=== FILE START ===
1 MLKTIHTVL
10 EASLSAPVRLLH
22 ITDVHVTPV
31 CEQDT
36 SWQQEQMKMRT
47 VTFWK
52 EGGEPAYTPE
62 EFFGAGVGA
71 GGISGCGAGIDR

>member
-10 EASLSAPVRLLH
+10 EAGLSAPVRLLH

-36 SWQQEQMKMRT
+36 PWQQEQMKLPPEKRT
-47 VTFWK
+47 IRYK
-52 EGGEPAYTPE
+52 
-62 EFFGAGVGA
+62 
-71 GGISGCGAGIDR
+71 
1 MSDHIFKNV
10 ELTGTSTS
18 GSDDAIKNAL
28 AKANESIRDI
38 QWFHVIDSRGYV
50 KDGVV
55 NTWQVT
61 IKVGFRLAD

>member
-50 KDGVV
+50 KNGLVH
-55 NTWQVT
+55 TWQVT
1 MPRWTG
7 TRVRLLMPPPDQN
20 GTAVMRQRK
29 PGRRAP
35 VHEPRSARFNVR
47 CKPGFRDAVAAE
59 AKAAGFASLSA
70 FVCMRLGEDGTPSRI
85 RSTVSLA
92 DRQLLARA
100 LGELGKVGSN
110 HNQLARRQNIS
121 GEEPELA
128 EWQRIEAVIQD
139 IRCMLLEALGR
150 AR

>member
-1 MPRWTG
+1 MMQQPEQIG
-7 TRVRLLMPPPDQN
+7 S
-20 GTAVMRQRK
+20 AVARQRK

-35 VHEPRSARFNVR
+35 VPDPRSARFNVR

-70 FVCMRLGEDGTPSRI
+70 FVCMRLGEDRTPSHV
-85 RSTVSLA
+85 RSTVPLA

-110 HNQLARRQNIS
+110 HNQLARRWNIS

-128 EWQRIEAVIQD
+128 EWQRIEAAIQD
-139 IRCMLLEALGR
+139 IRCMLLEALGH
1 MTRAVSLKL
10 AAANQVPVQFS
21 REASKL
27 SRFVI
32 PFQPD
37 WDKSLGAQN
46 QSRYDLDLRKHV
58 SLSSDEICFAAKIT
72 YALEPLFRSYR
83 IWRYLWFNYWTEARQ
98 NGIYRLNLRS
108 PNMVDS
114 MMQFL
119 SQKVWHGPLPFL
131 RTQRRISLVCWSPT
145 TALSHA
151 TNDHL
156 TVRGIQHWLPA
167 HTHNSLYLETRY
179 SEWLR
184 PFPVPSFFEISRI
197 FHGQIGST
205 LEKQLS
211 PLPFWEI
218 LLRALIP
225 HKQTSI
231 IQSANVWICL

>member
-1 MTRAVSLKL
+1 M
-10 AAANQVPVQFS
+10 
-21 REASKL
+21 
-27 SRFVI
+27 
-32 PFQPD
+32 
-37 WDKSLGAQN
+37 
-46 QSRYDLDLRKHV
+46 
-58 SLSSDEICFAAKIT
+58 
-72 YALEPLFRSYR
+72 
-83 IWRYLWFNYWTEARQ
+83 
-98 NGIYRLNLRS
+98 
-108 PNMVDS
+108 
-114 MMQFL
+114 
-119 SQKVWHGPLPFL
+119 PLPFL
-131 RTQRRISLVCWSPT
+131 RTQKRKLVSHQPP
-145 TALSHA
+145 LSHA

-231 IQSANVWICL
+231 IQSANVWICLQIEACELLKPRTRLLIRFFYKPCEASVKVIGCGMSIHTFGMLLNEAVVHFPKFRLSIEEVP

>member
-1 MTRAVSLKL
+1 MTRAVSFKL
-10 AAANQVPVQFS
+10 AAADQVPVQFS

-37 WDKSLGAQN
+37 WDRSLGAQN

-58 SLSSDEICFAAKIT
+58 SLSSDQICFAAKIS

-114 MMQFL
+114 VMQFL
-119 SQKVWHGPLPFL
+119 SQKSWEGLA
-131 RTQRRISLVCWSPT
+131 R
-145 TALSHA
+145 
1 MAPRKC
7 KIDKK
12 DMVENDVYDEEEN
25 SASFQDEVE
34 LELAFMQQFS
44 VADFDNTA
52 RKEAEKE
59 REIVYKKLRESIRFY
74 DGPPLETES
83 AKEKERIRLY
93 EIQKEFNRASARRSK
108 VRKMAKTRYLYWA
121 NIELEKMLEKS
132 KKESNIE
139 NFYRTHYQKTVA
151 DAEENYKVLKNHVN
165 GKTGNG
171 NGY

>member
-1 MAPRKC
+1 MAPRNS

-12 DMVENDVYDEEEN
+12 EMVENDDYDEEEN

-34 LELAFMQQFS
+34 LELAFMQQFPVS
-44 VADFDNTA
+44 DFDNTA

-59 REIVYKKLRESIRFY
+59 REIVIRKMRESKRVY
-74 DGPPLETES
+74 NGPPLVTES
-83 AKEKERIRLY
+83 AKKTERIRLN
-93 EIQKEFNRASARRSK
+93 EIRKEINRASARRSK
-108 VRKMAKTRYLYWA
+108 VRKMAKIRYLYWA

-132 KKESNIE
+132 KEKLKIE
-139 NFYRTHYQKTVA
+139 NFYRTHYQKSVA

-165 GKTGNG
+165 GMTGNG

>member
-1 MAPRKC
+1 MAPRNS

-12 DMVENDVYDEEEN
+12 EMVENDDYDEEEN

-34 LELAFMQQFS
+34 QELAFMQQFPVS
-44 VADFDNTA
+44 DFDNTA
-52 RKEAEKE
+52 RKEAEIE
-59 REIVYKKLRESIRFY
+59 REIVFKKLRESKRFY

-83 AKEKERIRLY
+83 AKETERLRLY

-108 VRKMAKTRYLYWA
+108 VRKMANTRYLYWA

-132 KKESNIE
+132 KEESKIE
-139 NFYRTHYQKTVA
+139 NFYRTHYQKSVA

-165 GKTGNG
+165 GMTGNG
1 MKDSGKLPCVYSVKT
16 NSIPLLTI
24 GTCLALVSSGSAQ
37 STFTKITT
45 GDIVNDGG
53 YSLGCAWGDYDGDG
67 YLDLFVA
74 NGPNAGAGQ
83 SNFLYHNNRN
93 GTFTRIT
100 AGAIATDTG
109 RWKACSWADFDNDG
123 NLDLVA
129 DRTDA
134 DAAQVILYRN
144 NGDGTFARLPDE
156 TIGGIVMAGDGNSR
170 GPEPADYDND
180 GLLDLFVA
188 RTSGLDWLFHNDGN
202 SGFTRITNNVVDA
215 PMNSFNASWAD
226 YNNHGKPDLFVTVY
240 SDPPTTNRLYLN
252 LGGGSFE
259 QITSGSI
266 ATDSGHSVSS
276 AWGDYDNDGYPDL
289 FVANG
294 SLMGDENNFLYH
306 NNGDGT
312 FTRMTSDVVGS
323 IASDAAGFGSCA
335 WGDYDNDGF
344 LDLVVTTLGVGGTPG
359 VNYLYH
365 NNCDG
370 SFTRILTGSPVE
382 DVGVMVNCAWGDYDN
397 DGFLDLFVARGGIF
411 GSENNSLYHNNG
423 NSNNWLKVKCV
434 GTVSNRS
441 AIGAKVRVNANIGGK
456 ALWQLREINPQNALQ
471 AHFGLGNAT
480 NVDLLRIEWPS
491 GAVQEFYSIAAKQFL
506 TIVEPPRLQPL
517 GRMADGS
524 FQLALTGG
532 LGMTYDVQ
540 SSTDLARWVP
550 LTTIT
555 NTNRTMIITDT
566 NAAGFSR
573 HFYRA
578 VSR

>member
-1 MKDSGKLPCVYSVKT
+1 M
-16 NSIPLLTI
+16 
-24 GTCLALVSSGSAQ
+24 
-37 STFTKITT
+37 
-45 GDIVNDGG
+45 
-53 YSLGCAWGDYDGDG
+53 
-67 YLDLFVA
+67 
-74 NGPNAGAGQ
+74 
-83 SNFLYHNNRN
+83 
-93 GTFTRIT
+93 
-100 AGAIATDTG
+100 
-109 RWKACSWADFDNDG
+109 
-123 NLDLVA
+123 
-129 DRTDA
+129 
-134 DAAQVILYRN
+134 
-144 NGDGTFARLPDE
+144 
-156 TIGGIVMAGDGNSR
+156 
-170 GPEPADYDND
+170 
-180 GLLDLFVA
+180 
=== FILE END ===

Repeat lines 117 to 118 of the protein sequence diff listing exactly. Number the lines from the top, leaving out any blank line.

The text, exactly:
-83 IWRYLWFNYWTEARQ
+83 